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What’s The Best Way To Preg Check Cows?

With the advent of modern technology, different ways have been developed to perform a pregnancy diagnosis in cattle.

This article will attempt to give an unbiased comparison of the pros and cons of all the different methods currently available. You will find veterinarians all have their own preferred technique, but in specific situations one method may offer distinct advantages over another.

The two most common methods of detecting pregnancy in cattle today are manual rectal palpation, which has stood the test of time, and ultrasound. With the technology improving and the physical size of the machines decreasing, ultrasound has become a lot easier to work with in the large animal field. Other methods such as testing blood or milk samples have a place in limited situations but they cost more and of course involve a time delay in getting the results.

In most situations rectal palpation in beef herds by a skilled veterinarian is fast, efficient, safe and a relatively accurate method during most of the pregnancy. We as veterinarians will tell you it is quite accurate early in the pregnancy (30-100 days) or late (7-9 months). In the middle trimester, while there is no problem telling whether a pregnancy exists, the accuracy as to stage of pregnancy can easily be plus or minus one month or more.

Experienced palpators are fast and gentle so it is a misnomer that damage is caused by touching the fetus especially in late pregnancy. One must be especially gentle in the 30-60 day time frame, especially if the uterus must be flipped back to make the diagnosis. There has been some research that indicates rough palpation at precisely 35 days into a pregnancy leads to a higher incidence of atresia ani (born without a rectum). Further along in pregnancy the fetus is actually quite resilient.

For most beef operations rectal palpation is still the method of choice. As a bonus the veterinarian can also help push cattle up the alleyway vaccinate or apply the endectocide which all help speed up the operation. One needs a palpation cage so the veterinarian is safe and the pregnancy checking can progess quickly. Most veterinarians prefer the cows to be caught. Placing a post behind to keep them from backing up makes for a very dangerous situation if the cow drops down when the vet’s arm is still in the rectum.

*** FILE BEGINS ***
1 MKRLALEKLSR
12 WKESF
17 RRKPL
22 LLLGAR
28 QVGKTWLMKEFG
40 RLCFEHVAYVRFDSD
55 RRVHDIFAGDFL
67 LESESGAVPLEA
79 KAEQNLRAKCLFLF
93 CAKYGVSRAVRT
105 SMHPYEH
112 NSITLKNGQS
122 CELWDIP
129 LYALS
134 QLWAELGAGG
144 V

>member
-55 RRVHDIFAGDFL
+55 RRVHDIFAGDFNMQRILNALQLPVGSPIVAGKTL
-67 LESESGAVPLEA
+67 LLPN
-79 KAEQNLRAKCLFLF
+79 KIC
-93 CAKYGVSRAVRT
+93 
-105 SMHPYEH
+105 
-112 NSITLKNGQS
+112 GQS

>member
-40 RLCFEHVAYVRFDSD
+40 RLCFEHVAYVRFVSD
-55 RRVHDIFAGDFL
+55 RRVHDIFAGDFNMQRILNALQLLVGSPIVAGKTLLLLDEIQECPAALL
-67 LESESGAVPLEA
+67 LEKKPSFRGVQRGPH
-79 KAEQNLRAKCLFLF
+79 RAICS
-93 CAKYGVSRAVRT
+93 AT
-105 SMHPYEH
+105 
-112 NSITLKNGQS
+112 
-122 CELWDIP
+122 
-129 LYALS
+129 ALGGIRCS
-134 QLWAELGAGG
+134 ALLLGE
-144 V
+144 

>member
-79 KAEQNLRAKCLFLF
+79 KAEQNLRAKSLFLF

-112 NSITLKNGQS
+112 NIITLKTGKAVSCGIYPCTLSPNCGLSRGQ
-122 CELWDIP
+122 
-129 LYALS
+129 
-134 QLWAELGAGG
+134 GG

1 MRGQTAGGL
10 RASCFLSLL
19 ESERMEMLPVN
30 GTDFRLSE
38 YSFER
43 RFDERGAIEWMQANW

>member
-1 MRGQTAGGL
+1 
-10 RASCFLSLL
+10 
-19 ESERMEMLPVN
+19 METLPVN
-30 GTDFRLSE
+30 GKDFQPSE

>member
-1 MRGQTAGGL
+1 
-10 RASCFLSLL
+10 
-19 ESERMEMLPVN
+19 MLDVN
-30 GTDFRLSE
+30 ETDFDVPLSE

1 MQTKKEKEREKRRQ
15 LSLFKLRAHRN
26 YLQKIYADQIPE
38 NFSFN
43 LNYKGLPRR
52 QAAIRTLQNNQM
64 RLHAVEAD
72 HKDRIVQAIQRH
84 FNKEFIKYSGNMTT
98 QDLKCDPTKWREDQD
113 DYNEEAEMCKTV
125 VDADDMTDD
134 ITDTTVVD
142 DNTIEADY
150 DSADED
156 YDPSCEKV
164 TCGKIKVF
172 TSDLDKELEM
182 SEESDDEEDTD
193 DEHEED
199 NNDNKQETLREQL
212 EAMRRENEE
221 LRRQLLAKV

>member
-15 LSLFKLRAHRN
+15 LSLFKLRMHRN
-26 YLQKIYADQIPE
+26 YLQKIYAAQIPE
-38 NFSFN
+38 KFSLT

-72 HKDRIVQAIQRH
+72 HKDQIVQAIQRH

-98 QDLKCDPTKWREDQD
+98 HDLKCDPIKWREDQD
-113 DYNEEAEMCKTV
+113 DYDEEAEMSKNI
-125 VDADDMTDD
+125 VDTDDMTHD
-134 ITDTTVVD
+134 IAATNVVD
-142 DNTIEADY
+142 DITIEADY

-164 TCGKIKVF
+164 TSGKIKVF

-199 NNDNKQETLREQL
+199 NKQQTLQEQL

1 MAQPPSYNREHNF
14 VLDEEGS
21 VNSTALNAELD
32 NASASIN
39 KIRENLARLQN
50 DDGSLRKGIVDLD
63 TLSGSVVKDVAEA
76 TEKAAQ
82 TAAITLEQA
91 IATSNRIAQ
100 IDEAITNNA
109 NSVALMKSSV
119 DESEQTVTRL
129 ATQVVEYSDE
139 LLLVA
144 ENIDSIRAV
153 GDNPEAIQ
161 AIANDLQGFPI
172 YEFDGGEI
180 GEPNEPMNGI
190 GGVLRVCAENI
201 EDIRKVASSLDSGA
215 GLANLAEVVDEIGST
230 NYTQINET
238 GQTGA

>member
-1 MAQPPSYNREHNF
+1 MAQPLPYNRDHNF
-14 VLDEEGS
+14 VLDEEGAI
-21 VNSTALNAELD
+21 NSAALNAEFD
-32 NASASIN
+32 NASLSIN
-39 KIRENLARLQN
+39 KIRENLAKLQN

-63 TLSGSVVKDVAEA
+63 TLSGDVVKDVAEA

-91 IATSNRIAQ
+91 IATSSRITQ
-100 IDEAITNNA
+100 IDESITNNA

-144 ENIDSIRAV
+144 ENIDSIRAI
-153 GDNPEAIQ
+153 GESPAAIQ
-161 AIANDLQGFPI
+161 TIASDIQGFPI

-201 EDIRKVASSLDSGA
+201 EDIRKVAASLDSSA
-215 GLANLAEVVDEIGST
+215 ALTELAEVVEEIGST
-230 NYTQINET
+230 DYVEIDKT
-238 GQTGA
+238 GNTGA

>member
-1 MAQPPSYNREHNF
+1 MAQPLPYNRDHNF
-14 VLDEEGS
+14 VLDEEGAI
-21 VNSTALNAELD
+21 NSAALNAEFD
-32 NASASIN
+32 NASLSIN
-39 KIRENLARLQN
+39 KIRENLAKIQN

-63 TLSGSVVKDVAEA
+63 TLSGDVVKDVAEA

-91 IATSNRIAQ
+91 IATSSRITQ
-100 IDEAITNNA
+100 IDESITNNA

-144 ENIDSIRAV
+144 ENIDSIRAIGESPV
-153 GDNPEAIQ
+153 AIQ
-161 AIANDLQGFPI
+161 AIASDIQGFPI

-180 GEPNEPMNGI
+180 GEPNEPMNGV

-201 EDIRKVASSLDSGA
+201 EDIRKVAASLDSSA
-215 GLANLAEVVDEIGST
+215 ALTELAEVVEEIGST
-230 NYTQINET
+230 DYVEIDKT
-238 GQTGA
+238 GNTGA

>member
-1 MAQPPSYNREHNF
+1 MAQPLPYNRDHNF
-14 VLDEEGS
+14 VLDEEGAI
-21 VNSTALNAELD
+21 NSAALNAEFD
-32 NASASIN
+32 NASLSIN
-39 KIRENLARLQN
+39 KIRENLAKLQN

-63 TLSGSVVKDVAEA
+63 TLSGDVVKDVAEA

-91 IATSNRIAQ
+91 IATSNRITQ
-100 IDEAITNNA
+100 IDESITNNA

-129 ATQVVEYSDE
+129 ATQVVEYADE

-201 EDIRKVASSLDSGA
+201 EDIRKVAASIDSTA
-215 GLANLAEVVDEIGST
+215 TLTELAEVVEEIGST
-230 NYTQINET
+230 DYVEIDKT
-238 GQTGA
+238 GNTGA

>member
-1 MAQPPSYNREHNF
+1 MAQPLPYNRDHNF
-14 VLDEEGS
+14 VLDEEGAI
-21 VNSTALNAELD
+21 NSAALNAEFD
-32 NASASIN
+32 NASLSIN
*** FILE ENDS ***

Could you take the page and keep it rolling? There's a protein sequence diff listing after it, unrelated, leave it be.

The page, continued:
Ultrasound is currently used primarily on dairy farms where most pregnancy diagnosis is done early on, in the first 28-70 days. It has a few advantages over rectal palpation at this stage. It is very accurate with these early pregnancies and veterinarians who are experienced with this technique can detect twins and do fetal sexing at 55-70 days of pregnancy. When fetal sexing you need the right view with the ultrasound and this naturally slows down the process.

Very experienced practitioners can diagnose pregnancies in the 27-day range in cattle with ultrasound, and earlier than that in horses You can even detect early embryonic death by noting the lack of a heartbeat in the fetus.

Most often with ultrasound you still go in through the rectum with a probe but less manipulation of the uterus is needed compared to rectal palpation to confirm these early pregnancies. As a result, there is less wear and tear on the arms and wrists of the palpator. The newer machines come with goggles you wear to see the image. This is a great improvement over the older machines that require you to drag a monitor around. When you are working outside the monitor often has to be shrouded from the sunlight so you can see the image on the screen.

Some machines also allow you to take pictures of the images for insurance purposes, which is useful for sales of very high-end animals.

One drawback, of course, is that you are reliant on technology that can break down, so one must always have a backup plan.

In feedlot situations where palpation cages may not be available, inserters can be used which are pushed into the rectum with the probe attached. These are also used to diagnose pregnancy in small ruminants such as alpacas where manual palpation is out of the question.

At auction markets where pregnancies must be staged ultrasound doesn’t have as much value since it is less accurate than palpation with middle and late-stage pregnancies. This is also not the safest area to take expensive equipment that does not stand up well to being bumped or dropped.

Both blood and milk progesterone pregnancy tests have been developed and in certain situations they do have a place. For instance when the veterinarian is unavailable, or veterinary care is distant from the farm a producer could use these tests to detect pregnancy. They are safe because there is no need for the producer to touch the fetus.

The two main drawbacks are cost and the time delay in finding out the results, whereas ultrasound or rectal palpation provide as instant diagnosis so cows can be sorted immediately. Blood and milk tests can also miss early embryonic deaths but generally they are quite accurate unless cattle are tested too early (less than 30 days).

Whatever technique is used, they key point is that pregnancy diagnosis is still a very useful management tool for culling unproductive cows and reducing the winter feed bill in beef herds.

— Dr. Roy Lewis, DVM

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